A heart-pounding, relentless and chilling psychological thriller, rich with deliciously dark and unapologetic humour, Worst Case Scenario is also a perceptive, tragic and hugely relevant book by one of the most exciting names in crime fiction.

What did I think?:

First of all, thank you so much to Anne Cater for inviting me on this blog tour and to Karen Sullivan and Orenda Books for providing me with a complimentary digital copy of Worst Case Scenario in exchange for an honest review. What can I say? I wasn’t expecting this at all! I haven’t read any of the author’s previous books so had no expectations in term of style or substance and she delivered on both counts with such a unique piece of work and a different, interesting female protagonist that I was instantly hooked. It probably helped that the novel begins with such an intriguing first line that I challenge anyone not to want to read on further:

“Every time Mary tried to relax in a bath, a paedophile ruined it.”

I have no words. I just needed to read on after that!

Helen Fitzgerald, author of Worst Case Scenario.

Worst Case Scenario was a novel for me that encompassed so many different genres. It combined contemporary Scottish life with a psychological thriller and crime element but there there were wry moments of humour too which I very much appreciated. It felt much more to me like a character study of one woman, our female protagonist Mary Shields who is at a very frustrating and difficult moment in her life. She is struggling with the menopause and all the symptoms that accompany it including mood swings, hot flushes, night sweats and weight gain. Additionally, she has an incredibly stressful job as a probation officer and often has to deal with quite harrowing cases involving children and the individuals she monitors are often sex offenders, hardened criminals or drug addicts that have heart-breaking back stories of their own.

When we first meet Mary in Worst Case Scenario she is at the height of her emotional and personal struggles and is starting to get to the point where she just doesn’t care anymore. She has informed her superiors that she is planning to resign so feels a new freedom of being able to do and say whatever she wants to her clients – after all, she’s leaving, what’s the worst that could happen? Then she encounters a new client, Liam Macdowell, who has just been released from prison who causes her all kinds of new problems. The decisions that Mary ends up making now, in this uneasy and stressful part of her life have the potential to cause repercussions not only for herself but for those closest to her.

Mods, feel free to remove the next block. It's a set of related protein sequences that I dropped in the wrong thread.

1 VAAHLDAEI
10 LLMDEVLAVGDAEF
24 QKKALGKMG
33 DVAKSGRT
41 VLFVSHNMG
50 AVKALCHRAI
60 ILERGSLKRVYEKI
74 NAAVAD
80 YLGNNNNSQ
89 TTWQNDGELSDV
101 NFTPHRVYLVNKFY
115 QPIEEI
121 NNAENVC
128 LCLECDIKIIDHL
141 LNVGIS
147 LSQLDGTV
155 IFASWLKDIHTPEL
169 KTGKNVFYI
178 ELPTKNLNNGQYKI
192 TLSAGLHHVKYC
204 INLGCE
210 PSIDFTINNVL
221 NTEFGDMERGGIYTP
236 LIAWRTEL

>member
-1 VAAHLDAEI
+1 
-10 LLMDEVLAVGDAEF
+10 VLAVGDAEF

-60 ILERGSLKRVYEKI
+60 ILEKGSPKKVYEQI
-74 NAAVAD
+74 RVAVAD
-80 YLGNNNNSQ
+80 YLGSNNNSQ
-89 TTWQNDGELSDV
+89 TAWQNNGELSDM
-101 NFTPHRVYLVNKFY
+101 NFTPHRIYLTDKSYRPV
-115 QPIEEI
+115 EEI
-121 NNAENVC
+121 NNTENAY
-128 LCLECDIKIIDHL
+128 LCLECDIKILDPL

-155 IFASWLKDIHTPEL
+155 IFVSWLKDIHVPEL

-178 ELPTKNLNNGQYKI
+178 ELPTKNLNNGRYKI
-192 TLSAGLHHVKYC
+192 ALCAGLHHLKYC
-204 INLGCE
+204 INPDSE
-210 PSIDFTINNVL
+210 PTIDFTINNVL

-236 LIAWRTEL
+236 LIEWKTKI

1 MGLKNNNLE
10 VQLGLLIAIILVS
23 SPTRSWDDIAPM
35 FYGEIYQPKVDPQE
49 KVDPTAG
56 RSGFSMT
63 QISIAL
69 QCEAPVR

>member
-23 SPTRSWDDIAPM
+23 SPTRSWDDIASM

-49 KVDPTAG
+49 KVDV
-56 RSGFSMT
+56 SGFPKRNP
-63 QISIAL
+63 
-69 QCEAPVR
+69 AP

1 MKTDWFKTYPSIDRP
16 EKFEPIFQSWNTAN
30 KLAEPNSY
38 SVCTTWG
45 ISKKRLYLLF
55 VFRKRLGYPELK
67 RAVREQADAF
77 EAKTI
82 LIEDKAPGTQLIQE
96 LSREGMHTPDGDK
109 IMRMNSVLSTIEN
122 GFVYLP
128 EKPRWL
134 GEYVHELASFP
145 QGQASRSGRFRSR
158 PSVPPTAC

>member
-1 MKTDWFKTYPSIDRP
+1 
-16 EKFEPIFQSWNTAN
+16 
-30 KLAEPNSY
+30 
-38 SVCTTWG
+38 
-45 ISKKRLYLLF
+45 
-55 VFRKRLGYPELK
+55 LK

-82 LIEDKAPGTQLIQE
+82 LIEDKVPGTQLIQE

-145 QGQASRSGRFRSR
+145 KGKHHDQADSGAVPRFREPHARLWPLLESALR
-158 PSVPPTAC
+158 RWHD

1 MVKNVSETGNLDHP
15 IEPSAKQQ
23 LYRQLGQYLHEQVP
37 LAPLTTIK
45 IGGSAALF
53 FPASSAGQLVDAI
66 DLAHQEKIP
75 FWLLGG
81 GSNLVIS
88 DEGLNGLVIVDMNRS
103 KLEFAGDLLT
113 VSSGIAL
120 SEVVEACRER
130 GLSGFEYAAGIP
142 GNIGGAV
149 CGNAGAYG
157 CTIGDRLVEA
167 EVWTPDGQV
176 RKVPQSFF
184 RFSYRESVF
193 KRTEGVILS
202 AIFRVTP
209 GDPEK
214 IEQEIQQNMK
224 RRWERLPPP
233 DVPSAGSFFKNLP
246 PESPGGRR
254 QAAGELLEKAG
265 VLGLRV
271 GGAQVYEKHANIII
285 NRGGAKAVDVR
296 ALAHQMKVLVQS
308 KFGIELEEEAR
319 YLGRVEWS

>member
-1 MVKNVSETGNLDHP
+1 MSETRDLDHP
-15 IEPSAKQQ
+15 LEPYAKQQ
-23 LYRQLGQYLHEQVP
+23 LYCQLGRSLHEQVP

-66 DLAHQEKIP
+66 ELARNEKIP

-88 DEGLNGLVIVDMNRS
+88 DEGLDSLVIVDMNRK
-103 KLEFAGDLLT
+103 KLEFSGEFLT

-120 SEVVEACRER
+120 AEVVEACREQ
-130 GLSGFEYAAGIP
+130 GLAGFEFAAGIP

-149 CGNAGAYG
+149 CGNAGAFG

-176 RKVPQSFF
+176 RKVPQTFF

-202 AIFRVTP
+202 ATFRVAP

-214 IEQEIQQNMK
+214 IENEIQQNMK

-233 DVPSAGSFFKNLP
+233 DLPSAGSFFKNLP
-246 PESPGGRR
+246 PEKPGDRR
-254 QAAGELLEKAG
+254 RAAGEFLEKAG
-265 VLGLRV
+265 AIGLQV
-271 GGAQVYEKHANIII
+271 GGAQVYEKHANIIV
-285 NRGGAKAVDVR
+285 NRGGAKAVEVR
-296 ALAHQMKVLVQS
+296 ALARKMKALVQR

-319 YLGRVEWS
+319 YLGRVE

Glasgow, Scotland where Worst Case Scenario is set.

What made Worst Case Scenario such a different read for me? I think it was a combination of multiple elements. Mainly, it was our protagonist, Mary. I loved reading about an older woman going through the menopause which is often a subject you don’t see explored in fiction and should definitely be highlighted a bit more. She was grumpy, she was irrational, she made some hideously bad decisions and at some points, I just wanted to scream at the book: “No Mary, don’t!” but she was such an authentic and believable character because of these things. It was also touching to read about her vulnerabilities, her worries about her husband and her own sexuality and her caring nature towards the troubled individuals that she has to monitor. As a reader, it made you want to root for her even if at times you just wanted to cringe and cover your eyes a little bit!

Additionally, being Scottish I’m always a huge fan of a Scottish setting and Helen Fitzgerald has captured this beautifully in the novel. I felt instantly back at home and as I read this just after a short trip back to Edinburgh, it made the experience strangely comforting, despite the often dark subject matter of the story. Finally, the author has written a fantastic narrative that really makes you want to keep reading with moments that may not necessarily be conventionally “thriller-like,” but are truly gasp-worthy all the same. After this particular ending…. well, I NEED to know what happened next!